On the first day of my first metaphysics class, the professor asked a student to count the objects in the room. She confidently totted up the people, the desks, and had started working on the whiteboards and pens when he interrupted her. “What about the chair legs?” She looked perplexed for a moment. “Or the screws holding the legs to the seats? What about every strand of hair on every person’s head? What about the atoms that make up the desk? It’s not so easy,” he concluded as her face reddened in embarrassment, “to say what an object is.” His statement struck me with the force of revelation, a new way of seeing the world.
Around the same time I began a semi-serious meditative practice. One hot late night on my parents’ front porch I sat idly strumming my guitar, trying to keep my mind clear and my body reasonably cool, watching the neighbor down the street playing pool, alone. He had a reputation as an unpleasant, perhaps dangerous, eccentric – and in fact some years later the bomb disposal squad was called to remove grenades of dubious stability from the bedroom – but that night he was just a lean, weathered man with thinning hair and a pool cue, planning his shots, moving into and out of light and shadow, into and out of the open doorway that for this one brief moment gave me a glimpse of his life as he lived it.
And the asphalt between us became not a road but an artery, not dividing but connecting us – us and all the other sleeping, darkened houses in our little Lakewood neighborhood, and the other adjacent neighborhoods, and beyond. The possums waddling on the sidewalks, the birds sleeping in the trees, the trees themselves – I was certain, for one brief moment, that on some level none of us were different – from each other, from anyone or anything. It was a new way of seeing the world.
While the focus of metaphysics is on what makes an object an object, and meditation (at least the kind I practice) about blurring the hard line between subject (me) and object (everything else), photography pushes me to look for subjects everywhere. This, too, is a new way of seeing. It’s all too easy to lose a sense of novelty and wonder about life – to slide down the slope of thinking, “I’ve read a book like this before, I’ve tasted food like this before, I’ve walked beneath redwoods or along beaches or through fields of lupine like this before.”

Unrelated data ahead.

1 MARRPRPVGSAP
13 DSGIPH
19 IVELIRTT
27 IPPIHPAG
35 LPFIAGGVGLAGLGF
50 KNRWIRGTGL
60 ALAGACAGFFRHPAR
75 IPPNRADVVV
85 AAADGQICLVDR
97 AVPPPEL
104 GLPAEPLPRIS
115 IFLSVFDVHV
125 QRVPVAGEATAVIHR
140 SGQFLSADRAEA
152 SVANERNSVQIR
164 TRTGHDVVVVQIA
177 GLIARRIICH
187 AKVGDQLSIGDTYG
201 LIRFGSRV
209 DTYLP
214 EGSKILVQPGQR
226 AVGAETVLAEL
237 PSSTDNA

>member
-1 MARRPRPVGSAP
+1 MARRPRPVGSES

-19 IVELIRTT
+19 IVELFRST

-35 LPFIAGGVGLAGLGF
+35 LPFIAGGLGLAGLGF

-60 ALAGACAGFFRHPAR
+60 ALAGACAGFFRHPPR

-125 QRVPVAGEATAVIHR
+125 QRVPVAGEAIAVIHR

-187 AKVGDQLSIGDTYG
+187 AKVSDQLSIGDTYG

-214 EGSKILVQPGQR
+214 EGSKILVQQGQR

Photography jolts me out of that lassitude. Even in the places I’ve walked a hundred times, there’s always something new. The cherry tree may bloom every spring, but this morning, in this light, this flower glows in a certain magical way. The towhees may raise their young in the yard every year, but this hatchling has a crown of feathers and a puckered face that make him look like a tiny, grumpy Caesar. Every object becomes a potential subject, foreground instead of background, pregnant with individuality.
Out of town for Mother’s Day, my husband and I took a Sunday morning drive to Del Valle Regional Park in Livermore to get Guinness a little exercise. The day was hot, the mid-morning light harsh and unforgiving, and we almost left the cameras in the car. But we took them, and I was glad of it, because instead of spending all my time thinking about the heat and the glare and the dust (although I did spend a little of it that way), my attention was largely focused on wildflowers and lichen and lizards.
The lens drew my eye to things I hadn’t seen before: monkey flowers, Ithuriel’s Spear, an endangered checkerspot butterfly. And when I came home and loaded my photos into Lightroom – cropping and zooming in, wrestling with many, many blown out highlights and the fact that I’d forgotten to change my camera’s white balance from incandescent back to outdoors – I saw some things I hadn’t even seen on the walk.
That the checkerspot butterfly has a strange, wild eye. That one of the asters appeared trapped in a spiderweb. That what I thought was a single small, pollen-dusted beetle was actually two, sharing a noonday tryst. And the focus for what I intended to be a pleasing triad of Ithuriel’s Spear blossoms abruptly shifted when I spied a set of spider legs peeking out from the rightmost petals.
It wasn’t the best day’s shooting I’ve ever had. But it turned a hot, dusty walk into one that was interesting, and surprising, even after I came back home. Full of objects, becoming subjects.